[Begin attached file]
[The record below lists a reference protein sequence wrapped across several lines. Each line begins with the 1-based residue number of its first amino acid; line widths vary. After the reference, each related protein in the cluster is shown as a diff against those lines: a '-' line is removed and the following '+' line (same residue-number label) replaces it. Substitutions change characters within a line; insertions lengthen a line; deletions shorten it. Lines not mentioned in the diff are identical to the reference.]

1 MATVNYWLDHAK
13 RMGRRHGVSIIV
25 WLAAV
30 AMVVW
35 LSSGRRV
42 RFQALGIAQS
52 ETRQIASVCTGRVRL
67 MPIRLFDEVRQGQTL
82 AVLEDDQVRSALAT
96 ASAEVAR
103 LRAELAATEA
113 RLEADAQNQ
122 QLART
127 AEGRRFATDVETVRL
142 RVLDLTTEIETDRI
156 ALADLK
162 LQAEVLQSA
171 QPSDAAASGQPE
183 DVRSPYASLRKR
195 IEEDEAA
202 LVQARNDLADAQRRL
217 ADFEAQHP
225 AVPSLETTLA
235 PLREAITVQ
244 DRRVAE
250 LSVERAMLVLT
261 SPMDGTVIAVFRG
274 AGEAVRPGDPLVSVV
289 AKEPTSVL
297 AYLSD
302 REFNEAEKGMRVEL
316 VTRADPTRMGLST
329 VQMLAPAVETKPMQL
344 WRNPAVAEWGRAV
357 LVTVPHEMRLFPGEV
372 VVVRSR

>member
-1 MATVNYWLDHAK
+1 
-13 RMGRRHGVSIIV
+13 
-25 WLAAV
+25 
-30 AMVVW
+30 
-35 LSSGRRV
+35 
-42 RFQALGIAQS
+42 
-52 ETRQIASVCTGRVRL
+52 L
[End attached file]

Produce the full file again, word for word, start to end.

[The record below lists a reference protein sequence wrapped across several lines. Each line begins with the 1-based residue number of its first amino acid; line widths vary. After the reference, each related protein in the cluster is shown as a diff against those lines: a '-' line is removed and the following '+' line (same residue-number label) replaces it. Substitutions change characters within a line; insertions lengthen a line; deletions shorten it. Lines not mentioned in the diff are identical to the reference.]

1 MATVNYWLDHAK
13 RMGRRHGVSIIV
25 WLAAV
30 AMVVW
35 LSSGRRV
42 RFQALGIAQS
52 ETRQIASVCTGRVRL
67 MPIRLFDEVRQGQTL
82 AVLEDDQVRSALAT
96 ASAEVAR
103 LRAELAATEA
113 RLEADAQNQ
122 QLART
127 AEGRRFATDVETVRL
142 RVLDLTTEIETDRI
156 ALADLK
162 LQAEVLQSA
171 QPSDAAASGQPE
183 DVRSPYASLRKR
195 IEEDEAA
202 LVQARNDLADAQRRL
217 ADFEAQHP
225 AVPSLETTLA
235 PLREAITVQ
244 DRRVAE
250 LSVERAMLVLT
261 SPMDGTVIAVFRG
274 AGEAVRPGDPLVSVV
289 AKEPTSVL
297 AYLSD
302 REFNEAEKGMRVEL
316 VTRADPTRMGLST
329 VQMLAPAVETKPMQL
344 WRNPAVAEWGRAV
357 LVTVPHEMRLFPGEV
372 VVVRSR

>member
-1 MATVNYWLDHAK
+1 
-13 RMGRRHGVSIIV
+13 
-25 WLAAV
+25 
-30 AMVVW
+30 
-35 LSSGRRV
+35 
-42 RFQALGIAQS
+42 
-52 ETRQIASVCTGRVRL
+52 L